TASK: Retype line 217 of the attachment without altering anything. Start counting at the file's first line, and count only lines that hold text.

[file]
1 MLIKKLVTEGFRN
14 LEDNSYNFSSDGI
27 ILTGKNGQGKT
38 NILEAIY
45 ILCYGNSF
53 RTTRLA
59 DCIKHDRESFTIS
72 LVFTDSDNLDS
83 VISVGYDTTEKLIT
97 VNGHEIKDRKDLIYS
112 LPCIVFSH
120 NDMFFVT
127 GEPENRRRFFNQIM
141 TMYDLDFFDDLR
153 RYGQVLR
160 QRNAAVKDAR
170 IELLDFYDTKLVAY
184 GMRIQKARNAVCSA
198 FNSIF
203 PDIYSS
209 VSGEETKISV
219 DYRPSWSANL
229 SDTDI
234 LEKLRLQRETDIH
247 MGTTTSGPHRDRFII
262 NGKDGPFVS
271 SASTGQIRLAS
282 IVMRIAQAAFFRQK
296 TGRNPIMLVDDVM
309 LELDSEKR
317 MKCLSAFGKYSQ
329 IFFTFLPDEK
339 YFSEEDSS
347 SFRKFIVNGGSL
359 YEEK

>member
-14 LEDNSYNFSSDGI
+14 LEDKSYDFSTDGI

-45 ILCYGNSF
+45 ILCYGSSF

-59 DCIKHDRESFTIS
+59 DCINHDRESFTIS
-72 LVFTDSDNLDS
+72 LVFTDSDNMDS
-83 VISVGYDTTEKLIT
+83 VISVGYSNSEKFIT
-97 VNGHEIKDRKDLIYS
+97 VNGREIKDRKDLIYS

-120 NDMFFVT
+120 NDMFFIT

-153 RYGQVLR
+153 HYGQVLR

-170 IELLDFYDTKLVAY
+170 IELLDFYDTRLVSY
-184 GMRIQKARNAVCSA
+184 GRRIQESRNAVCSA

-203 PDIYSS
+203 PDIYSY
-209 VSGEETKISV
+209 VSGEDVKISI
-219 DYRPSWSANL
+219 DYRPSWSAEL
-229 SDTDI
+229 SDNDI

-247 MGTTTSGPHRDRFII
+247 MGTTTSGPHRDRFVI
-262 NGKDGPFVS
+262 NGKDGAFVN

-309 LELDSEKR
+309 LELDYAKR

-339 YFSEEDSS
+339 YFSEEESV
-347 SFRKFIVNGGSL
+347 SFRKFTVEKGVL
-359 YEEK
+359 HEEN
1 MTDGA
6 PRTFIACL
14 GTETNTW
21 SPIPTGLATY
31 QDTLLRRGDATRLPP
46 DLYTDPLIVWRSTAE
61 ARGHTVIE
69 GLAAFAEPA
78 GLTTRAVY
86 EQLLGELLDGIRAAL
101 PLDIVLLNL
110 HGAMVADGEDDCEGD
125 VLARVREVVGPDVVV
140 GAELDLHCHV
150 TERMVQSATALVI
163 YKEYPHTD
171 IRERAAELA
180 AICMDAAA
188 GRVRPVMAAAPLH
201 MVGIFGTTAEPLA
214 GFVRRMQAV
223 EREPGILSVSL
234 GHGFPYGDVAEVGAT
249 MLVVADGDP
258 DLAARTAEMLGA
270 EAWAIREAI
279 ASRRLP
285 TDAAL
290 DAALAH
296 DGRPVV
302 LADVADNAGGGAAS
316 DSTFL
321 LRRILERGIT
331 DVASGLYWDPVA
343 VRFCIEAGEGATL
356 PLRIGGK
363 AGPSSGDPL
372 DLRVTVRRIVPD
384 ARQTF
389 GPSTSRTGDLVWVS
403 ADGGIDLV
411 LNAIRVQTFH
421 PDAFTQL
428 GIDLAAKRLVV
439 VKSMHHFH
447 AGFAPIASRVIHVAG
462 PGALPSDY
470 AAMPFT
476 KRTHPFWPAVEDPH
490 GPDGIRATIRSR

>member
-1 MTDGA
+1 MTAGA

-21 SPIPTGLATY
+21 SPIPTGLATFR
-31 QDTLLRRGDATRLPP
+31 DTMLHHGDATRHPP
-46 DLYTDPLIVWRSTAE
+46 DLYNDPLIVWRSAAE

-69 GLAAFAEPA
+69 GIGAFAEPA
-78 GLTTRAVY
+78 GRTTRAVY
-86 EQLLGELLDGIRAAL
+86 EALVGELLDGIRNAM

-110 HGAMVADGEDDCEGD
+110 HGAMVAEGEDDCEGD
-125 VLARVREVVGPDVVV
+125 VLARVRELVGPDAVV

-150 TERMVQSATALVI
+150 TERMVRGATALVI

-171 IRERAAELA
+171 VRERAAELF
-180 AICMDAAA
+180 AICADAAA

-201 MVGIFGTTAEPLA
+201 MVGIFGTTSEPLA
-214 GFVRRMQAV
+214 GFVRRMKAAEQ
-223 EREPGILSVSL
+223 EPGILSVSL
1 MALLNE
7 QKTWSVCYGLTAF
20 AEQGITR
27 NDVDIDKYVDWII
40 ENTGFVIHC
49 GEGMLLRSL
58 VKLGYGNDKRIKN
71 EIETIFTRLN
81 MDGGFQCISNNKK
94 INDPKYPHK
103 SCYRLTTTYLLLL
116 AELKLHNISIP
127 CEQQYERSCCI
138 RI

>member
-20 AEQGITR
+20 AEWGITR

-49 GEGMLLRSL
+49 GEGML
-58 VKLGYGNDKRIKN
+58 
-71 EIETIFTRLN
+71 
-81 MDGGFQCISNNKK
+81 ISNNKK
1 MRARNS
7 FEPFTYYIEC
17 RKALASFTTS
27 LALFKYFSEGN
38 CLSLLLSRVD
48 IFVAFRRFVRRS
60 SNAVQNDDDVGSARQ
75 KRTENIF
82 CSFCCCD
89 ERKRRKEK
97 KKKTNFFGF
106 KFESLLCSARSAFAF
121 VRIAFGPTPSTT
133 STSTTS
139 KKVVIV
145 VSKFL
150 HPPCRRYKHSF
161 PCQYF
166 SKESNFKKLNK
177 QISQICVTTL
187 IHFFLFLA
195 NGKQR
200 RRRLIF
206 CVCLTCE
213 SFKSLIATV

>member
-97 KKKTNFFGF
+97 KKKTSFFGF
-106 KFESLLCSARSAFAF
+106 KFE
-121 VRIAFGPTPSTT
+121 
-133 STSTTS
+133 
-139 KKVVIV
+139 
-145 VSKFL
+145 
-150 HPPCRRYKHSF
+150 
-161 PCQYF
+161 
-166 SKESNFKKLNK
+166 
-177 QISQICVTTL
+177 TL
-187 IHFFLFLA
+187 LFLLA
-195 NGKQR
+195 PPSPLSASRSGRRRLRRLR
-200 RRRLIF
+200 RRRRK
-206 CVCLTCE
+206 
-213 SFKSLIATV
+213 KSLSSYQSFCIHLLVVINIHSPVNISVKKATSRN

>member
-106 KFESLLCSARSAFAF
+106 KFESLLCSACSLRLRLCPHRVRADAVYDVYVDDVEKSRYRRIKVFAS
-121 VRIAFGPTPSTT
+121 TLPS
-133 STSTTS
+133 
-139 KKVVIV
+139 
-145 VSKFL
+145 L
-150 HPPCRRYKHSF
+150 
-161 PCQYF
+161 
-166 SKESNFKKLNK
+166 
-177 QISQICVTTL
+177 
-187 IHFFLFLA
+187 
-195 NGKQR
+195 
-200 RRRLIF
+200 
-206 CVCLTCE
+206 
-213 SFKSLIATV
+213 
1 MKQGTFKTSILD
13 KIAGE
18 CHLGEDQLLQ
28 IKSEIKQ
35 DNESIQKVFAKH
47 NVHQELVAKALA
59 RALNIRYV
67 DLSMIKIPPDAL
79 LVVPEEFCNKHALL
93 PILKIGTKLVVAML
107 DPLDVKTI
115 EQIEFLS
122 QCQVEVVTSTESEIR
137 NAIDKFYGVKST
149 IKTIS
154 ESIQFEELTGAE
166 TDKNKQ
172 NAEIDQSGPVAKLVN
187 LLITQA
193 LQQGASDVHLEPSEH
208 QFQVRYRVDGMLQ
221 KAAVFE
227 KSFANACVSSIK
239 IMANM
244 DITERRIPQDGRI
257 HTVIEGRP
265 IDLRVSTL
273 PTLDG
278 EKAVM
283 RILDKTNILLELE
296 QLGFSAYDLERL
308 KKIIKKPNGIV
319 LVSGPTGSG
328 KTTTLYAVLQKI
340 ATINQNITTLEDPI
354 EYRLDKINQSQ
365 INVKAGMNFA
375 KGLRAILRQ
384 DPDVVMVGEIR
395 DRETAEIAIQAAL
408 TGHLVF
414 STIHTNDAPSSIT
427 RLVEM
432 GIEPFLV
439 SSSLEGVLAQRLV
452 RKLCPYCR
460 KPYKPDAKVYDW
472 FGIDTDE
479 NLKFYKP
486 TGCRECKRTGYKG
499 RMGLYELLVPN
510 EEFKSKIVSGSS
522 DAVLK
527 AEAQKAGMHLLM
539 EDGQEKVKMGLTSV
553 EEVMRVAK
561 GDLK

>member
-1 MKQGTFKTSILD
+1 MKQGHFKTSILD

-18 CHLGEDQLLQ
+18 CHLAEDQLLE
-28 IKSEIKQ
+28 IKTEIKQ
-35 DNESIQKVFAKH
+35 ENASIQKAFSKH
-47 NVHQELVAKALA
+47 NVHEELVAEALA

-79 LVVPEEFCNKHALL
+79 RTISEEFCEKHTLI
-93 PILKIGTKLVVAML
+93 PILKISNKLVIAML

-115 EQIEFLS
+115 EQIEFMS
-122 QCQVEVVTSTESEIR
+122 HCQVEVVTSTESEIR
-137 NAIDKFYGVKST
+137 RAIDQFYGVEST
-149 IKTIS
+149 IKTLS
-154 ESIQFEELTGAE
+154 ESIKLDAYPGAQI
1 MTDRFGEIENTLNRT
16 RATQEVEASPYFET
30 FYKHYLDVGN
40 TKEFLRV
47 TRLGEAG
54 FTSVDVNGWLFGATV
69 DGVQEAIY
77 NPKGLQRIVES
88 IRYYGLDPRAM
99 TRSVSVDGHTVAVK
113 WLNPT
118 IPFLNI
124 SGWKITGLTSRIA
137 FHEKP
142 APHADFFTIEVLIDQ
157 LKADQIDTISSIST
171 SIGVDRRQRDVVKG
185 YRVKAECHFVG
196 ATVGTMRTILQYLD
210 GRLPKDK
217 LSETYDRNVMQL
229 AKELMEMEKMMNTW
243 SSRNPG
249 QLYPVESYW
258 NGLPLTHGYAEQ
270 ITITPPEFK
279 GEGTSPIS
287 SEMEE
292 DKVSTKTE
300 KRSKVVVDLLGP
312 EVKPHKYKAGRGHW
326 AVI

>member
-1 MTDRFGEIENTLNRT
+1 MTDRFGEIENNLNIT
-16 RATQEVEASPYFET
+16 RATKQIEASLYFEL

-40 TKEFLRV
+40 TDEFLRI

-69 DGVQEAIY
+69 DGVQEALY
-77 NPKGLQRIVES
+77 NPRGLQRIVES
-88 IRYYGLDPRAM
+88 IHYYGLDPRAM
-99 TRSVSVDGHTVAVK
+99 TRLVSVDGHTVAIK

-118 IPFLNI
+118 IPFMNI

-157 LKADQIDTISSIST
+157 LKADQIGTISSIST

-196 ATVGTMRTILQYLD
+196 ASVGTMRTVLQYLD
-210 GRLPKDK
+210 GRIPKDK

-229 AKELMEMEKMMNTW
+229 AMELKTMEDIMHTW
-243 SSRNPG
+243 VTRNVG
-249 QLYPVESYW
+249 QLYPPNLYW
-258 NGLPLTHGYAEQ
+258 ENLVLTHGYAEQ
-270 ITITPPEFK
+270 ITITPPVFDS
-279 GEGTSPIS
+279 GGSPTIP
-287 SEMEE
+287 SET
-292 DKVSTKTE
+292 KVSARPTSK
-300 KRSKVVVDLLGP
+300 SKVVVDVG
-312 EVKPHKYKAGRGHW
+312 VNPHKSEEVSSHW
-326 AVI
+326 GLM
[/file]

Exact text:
-139 KKVVIV